I just bought a little bitcoin. Should you?
As a financial planner, I’m being asked more and more about bitcoin. While bitcoin is complex and a specialty in itself, let me unpack the basics and offer my take on whether you should consider using bitcoin as a currency or investment.
What is bitcoin?
Bitcoin is a digital currency created in 2009 that can be thought of as cash for the internet. It is the most popular of the digital currencies also known as cryptocurrencies. Cryptocurrency uses cryptography as security for transactions and to control the creation of additional currency. Unlike conventional paper currency issued by governments, bitcoin has a limited supply that will not exceed 21 million bitcoins, at least in our lifetime. This scarcity is one component to create value. This Khan Academy video describes the technology of the currency.
Why has bitcoin become such a big deal?
According to Coindesk.com, one bitcoin could be purchased for about $13.41 at the end of 2012. As of Oct. 2, 2017, a bitcoin was worth $4,348, which is actually below its high of just over $5,000 this year. It began the year worth about $968. The value of all bitcoin currently in circulation is just over $73 billion. To put it in perspective, that’s more than the value of General Motors. Other cryptocurrencies such as ethereum, which has a value of over $28 billion, have also become popular.
How do you buy bitcoin?
Though there are several ways to purchase bitcoin, the simplest may be downloading software called a bitcoin wallet to your smartphone or through a web-based product such as Coinbase, which says it has served 10.6 million customers. Reuben Bramanathan, product counsel at Coinbase, says you sign up for an account on the web or by downloading a smartphone app. You then link your account to your bank account or credit card, and you are set to buy.
What are the costs?
Bramanathan says a buyer typically pays a 1.5 percent commission as long as the transaction is for at least $200 and the buyer is linking to a bank account. Commissions are 4 percent if using credit cards. In addition, there are spreads of as much as 0.5 percent between the price you buy and the spot price. These costs are the same when you sell bitcoin. So it could cost up to 4 percent to both buy and sell bitcoin. There are no costs to hold it, however.
It took about 10 minutes for me to open an account and buy $200 of bitcoin. The commissions and spreads were transparent and exactly as described by Bramanathan. I am now in the world of digital currency, owning a whopping 0.0468 bitcoin.
What are the risks?
Bitcoin’s price is extremely volatile. What goes up fast can plummet just as fast. That’s not to say it will, but it certainly can. If bitcoin becomes widely accepted globally, the value could further skyrocket. On the other hand, if bitcoin doesn’t gain more acceptance, then the value could be grossly overstated.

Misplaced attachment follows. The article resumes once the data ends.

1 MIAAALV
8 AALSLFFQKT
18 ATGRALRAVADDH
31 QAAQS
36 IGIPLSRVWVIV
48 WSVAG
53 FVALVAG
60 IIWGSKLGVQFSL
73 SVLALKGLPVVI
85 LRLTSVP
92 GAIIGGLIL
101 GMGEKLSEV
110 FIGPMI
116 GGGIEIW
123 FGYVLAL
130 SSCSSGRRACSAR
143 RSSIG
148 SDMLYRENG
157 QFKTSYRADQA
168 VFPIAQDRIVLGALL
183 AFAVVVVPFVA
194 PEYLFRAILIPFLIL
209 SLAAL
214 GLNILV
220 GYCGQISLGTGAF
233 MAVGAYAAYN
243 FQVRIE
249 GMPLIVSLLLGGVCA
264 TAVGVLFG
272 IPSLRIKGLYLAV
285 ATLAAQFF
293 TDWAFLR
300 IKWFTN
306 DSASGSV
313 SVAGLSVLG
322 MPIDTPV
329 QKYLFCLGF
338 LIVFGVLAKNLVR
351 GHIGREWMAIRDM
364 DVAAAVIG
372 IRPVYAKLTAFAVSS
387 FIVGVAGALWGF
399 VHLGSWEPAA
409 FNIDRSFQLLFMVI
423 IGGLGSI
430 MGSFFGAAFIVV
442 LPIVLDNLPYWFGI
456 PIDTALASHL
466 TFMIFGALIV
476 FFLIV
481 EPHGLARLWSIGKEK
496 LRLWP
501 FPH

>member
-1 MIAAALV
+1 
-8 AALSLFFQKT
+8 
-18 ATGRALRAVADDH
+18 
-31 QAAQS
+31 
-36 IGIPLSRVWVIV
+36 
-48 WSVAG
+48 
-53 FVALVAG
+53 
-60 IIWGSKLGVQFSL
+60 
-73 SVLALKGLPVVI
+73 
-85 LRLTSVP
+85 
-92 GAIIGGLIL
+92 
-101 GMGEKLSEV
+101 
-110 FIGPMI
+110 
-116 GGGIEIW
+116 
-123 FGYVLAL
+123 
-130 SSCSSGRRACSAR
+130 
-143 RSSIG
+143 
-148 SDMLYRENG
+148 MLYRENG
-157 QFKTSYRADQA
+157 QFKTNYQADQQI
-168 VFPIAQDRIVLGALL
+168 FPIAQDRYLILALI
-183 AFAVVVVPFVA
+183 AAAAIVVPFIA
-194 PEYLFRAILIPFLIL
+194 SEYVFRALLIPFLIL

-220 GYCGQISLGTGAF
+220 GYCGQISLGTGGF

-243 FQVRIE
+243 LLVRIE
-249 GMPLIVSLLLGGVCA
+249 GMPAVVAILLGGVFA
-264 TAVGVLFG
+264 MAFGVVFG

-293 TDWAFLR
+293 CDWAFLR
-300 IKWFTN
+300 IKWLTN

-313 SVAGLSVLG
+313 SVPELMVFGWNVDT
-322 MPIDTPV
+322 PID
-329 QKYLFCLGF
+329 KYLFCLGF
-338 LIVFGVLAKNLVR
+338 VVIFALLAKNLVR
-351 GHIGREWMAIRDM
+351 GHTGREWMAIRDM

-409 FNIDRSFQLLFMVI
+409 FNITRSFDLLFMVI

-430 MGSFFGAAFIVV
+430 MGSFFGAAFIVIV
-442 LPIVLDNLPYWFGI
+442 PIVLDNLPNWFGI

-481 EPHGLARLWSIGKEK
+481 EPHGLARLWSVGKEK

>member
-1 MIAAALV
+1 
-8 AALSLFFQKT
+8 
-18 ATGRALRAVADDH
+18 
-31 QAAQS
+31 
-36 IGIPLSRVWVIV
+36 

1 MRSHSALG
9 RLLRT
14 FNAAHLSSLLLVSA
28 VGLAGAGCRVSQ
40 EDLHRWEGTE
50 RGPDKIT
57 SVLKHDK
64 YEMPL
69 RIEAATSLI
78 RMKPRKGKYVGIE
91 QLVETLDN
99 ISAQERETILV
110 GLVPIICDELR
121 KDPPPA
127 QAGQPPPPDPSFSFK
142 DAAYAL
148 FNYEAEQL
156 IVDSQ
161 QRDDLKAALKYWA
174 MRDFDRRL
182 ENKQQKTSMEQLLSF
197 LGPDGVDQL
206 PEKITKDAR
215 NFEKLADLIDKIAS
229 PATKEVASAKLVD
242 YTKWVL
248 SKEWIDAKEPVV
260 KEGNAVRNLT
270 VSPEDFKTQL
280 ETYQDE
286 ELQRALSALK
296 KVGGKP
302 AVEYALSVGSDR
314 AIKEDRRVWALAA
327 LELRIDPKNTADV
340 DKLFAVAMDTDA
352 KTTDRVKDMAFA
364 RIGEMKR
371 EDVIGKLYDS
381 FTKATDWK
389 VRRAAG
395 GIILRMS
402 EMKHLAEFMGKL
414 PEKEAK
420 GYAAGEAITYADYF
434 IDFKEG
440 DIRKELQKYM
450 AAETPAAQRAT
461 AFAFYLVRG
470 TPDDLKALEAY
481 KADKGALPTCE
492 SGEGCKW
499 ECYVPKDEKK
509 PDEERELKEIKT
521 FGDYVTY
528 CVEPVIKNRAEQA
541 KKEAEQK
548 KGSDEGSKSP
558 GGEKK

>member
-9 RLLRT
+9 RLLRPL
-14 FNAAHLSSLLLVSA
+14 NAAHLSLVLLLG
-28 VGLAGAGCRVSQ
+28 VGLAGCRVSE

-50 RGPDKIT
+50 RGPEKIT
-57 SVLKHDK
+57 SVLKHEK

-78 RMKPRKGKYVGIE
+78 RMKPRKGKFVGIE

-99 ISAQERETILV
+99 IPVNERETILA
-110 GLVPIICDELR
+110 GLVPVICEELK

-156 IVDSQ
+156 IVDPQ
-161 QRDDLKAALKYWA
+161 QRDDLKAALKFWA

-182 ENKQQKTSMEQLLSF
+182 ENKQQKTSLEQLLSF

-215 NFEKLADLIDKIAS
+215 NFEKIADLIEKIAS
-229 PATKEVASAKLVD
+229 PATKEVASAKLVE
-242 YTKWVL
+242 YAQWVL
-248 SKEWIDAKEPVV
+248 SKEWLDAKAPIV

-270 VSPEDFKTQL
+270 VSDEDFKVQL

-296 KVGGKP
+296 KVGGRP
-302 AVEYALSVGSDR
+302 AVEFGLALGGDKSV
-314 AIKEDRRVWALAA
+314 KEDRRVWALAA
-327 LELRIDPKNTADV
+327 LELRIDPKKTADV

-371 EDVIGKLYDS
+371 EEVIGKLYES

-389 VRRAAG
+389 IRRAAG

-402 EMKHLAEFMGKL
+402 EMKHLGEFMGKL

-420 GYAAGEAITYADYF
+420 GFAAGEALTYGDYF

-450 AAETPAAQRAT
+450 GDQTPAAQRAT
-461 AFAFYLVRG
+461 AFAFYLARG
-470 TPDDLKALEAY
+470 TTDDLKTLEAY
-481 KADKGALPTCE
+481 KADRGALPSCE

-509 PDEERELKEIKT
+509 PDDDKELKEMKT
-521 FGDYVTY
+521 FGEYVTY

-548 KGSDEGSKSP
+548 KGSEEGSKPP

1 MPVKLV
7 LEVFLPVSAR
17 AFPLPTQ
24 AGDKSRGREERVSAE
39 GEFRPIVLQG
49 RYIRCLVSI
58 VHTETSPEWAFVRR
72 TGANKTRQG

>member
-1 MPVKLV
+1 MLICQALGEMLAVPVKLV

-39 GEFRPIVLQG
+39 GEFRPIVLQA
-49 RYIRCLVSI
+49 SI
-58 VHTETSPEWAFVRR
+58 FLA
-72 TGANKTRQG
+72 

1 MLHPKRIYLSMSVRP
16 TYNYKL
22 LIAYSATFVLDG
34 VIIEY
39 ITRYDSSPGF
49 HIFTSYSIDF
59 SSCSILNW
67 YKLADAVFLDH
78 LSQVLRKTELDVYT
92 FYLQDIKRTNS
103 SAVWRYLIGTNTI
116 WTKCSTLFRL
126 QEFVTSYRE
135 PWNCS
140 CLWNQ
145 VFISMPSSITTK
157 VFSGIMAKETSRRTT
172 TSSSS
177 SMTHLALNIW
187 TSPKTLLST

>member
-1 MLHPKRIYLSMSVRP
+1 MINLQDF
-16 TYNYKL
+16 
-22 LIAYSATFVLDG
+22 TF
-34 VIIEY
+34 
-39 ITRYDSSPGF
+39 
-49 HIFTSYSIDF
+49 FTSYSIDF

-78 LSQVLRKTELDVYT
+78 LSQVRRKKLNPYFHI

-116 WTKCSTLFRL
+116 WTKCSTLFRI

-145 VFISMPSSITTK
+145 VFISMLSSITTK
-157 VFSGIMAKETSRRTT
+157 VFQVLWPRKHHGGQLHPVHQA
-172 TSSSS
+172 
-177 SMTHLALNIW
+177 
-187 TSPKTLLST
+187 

A second risk: security. Bitcoin is vulnerable to hacking, and millions of dollars’ worth of bitcoin have been hacked, according to Forbes. As with credit cards and bank accounts, you want to keep your system secure. You could also lose your private key, which is necessary to access your bitcoin. This is similar to hiding your cash and forgetting where you hid it.
What are the rewards?
The future of bitcoin is bright, according to Rafael Carmona Toscano, a private investor who has been studying cryptocurrency and accumulating bitcoin since 2013, first by mining bitcoin and later purchasing bitcoin.
“Bitcoin is a bank for the unbankable,” says Toscano, referring to the fact that many people around the world don’t have bank accounts and that this solves an enormous problem for them. Bramanathan agrees and sees digital currencies flourishing in the future.
While I wish I had a time machine to buy bitcoin back in 2012 or to see how much they will be worth in 2023, I don’t. JPMorgan CEO Jamie Dimon recently slammed bitcoin as a fraud, saying "it's just not a real thing; eventually it will be closed." Dimon compared it to tulip mania — the contract prices for tulip bulbs that reached extraordinarily high levels before collapsing in 1637.
Hedge fund manager and CNBC contributor Brian Kelly disagrees, asserting that Dimon is wrong. He compares bitcoin to the web, noting that in 1995, Newsweek reported that“no online database will replace your daily newspaper.” Kelly notes that 17 years later, Newsweek went fully digital.
I don’t know if Dimon or Kelly is right. It may be that the answer lies somewhere between. And even if digital currency does replace paper money issued by governments, perhaps it will be one other than bitcoin. There are already over a thousand cryptocurrencies in existence, with 12 (including bitcoin) having a market value over $1 billion.
What I do know is that bitcoin is likely to continue to be volatile. This means two things:
1) You don’t want to use it as a currency to buy things, because money you need in the near term should not be in volatile assets.
2) If you do want to use bitcoin as an investment, keep it small relative to your net worth — perhaps no more than 2 percent of your net worth. And be prepared to lose it all — a distinct possibility.
Personally, though I made my tiny purchase as research for this article, I would never say I’ll never do it again.
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